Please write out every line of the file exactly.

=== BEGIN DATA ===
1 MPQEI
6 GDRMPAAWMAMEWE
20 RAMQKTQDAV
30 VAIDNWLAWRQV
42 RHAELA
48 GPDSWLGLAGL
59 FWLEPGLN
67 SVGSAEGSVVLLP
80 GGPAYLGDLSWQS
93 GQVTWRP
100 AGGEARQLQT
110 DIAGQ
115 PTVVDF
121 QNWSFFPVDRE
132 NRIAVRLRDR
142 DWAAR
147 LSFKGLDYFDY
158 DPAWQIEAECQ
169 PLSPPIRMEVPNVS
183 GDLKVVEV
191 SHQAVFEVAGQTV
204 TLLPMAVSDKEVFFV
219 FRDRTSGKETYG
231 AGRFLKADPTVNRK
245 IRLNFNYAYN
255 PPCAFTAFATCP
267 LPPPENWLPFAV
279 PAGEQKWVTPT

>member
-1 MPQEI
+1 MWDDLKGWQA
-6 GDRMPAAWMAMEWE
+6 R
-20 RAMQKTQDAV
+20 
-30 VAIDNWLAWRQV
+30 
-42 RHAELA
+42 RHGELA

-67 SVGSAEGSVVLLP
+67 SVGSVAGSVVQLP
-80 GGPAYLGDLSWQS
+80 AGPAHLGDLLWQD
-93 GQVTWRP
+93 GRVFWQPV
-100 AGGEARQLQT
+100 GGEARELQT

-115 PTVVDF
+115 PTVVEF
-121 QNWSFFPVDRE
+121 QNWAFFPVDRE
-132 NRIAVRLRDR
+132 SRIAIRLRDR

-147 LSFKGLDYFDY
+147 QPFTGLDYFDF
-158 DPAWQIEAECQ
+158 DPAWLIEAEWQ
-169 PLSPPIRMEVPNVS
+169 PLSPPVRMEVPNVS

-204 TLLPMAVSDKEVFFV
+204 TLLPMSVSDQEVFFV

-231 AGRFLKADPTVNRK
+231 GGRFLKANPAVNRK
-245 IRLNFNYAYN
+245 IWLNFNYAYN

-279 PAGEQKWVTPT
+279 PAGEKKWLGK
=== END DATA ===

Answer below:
1 MPQEI
6 GDRMPAAWMAMEWE
20 RAMQKTQDAV
30 VAIDNWLAWRQV
42 RHAELA
48 GPDSWLGLAGL
59 FWLEPGLN
67 SVGSAEGSVVLLP
80 GGPAYLGDLSWQS
93 GQVTWRP
100 AGGEARQLQT
110 DIAGQ
115 PTVVDF
121 QNWSFFPVDRE
132 NRIAVRLRDR
142 DWAAR
147 LSFKGLDYFDY
158 DPAWQIEAECQ
169 PLSPPIRMEVPNVS
183 GDLKVVEV
191 SHQAVFEVAGQTV
204 TLLPMAVSDKEVFFV
219 FRDRTSGKETYG
231 AGRFLKADPTVNRK
245 IRLNFNYAYN
255 PPCAFTAFATCP
267 LPPPENWLPFAV
279 PAGEQKWVTPT

>member
-1 MPQEI
+1 MWDDLKGWQA
-6 GDRMPAAWMAMEWE
+6 R
-20 RAMQKTQDAV
+20 
-30 VAIDNWLAWRQV
+30 
-42 RHAELA
+42 RHGELA

-67 SVGSAEGSVVLLP
+67 SVGSVAGSVVQLP
-80 GGPAYLGDLSWQS
+80 AGPAHLGDLLWQD
-93 GQVTWRP
+93 GRVFWQPV
-100 AGGEARQLQT
+100 GGEARELQT

-115 PTVVDF
+115 PTVVEF
-121 QNWSFFPVDRE
+121 QNWAFFPVDRE
-132 NRIAVRLRDR
+132 SRIAIRLRDR

-147 LSFKGLDYFDY
+147 QPFTGLDYFDF
-158 DPAWQIEAECQ
+158 DPAWLIEAEWQ
-169 PLSPPIRMEVPNVS
+169 PLSPPVRMEVPNVS

-204 TLLPMAVSDKEVFFV
+204 TLLPMSVSDQEVFFV

-231 AGRFLKADPTVNRK
+231 GGRFLKANPAVNRK
-245 IRLNFNYAYN
+245 IWLNFNYAYN

-279 PAGEQKWVTPT
+279 PAGEKKWLGK